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Marc A. Moffett

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Choosing a Dance Studio For Your Child

 

Many parents find that their children express an interest in dance at an early age, but they are not themselves familiar enough with “the dance world” to know how to choose the right studio. A Google search provides an array of apparent options from schools that are geared toward serious dancers with professional aspirations to those that appear to have tacked on a dance program as an afterthought. Some look very serious and perhaps a bit intimidating; while others look like a place “to get your feet wet”. Which type of studio best suites your child?

 

While we can’t answer that question for you, here are some thoughts to consider.

 

While there are a few schools in the world that really are geared only to pre-professional training, many elite dance schools are also excellent places to simply try out some dance classes – even if your child is more of an aspiring doctor than an aspiring ballet dancer! Here’s why:

 

 

  • Elite schools tend to have more knowledgeable faculty. Children from ages 3-8 are at a crucial stage of neuromuscular and behavioral development. Dance instruction provides some of the greatest benefits of any physical activity in terms of alignment, coordination, and poise. Excellent faculty who make an effort to keep on top of their field are best able to provide your child with those benefits. Conversely, poorly trained faculty can actually create alignment and motor patterns that can be difficult to correct.

 

  • Sometimes we underestimate our kid's potential. Many professional dancers, in fact, started off as “awkward kids”. Dance involves performing physical actions in time to music and research shows that coordination and rhythm are directly linked. It can take time, sometimes years, for all of the nueromuscular pieces to fall into place. But when they do, watch out!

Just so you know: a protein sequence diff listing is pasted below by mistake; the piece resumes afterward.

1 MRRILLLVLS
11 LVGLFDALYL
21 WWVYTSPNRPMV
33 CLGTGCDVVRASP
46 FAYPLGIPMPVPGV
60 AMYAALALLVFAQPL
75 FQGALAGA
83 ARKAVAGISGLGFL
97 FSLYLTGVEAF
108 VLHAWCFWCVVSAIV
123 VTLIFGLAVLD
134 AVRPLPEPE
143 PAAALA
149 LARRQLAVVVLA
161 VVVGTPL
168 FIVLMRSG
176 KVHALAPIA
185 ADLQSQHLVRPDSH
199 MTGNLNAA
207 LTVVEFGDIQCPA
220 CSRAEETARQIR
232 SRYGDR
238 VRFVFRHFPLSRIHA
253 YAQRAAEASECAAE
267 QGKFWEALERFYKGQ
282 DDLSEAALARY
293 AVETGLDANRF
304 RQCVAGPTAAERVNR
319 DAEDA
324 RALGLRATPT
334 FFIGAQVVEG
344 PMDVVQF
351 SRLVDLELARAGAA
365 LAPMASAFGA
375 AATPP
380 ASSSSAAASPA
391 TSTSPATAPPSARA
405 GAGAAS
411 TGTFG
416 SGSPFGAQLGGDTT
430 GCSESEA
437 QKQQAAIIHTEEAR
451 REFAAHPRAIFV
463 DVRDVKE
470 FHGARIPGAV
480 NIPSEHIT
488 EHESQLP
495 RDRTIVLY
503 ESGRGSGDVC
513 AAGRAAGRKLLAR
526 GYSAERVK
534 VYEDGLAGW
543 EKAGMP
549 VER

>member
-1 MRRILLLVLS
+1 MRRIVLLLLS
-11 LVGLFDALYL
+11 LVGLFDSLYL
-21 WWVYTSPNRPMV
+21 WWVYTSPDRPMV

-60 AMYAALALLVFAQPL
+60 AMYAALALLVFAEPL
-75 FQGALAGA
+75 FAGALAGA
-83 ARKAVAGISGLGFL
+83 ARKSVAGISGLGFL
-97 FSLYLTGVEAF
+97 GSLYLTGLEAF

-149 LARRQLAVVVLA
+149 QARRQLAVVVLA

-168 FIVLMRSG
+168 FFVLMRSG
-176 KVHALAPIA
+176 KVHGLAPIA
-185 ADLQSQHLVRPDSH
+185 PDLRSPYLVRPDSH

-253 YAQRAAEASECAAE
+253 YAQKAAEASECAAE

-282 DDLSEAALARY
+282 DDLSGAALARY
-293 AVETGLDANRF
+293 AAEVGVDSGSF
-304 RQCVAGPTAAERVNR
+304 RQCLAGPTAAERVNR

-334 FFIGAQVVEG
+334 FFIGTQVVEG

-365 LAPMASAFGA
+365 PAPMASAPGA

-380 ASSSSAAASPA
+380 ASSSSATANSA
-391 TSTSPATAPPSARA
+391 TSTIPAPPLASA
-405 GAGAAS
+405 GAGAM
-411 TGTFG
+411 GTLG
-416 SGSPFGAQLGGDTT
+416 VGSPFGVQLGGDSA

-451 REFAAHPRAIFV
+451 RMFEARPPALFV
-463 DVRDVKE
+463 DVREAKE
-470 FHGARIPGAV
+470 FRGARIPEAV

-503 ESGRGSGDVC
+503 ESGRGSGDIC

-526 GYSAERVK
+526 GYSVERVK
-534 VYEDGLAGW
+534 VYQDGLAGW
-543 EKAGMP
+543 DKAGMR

• The presence of older classes with advanced-level dancers doesn’t intimidate your child, it inspires them! Psychologists tell us that kids model the behavior of the older kids around them. In elite schools, these older kids are dedicated, persistent, motivated, and very hard-working -- just the sort of transferable skills you’d like your child to have.

  

  • Elite dance schools are usually filled with people that LOVE to dance. That passion is contagious. Whether it’s a teacher who wants to pass on her knowledge or a peer that is excited about an upcoming performance, people who are doing what they love are happy. And happy people have the best energy.

 

At our schools, we try not to take ourselves too seriously, but we are serious about dance. We aim to create an open, friendly environment that is welcoming to everyone, regardless of age, skill or ambition.

 

So whether your child is an aspiring dancer or an aspiring doctor (or both!), we hope you will give our classes a try.

An instructor's notes are about more than just dance steps.

Advanced dancers inspire your child in all aspects of their life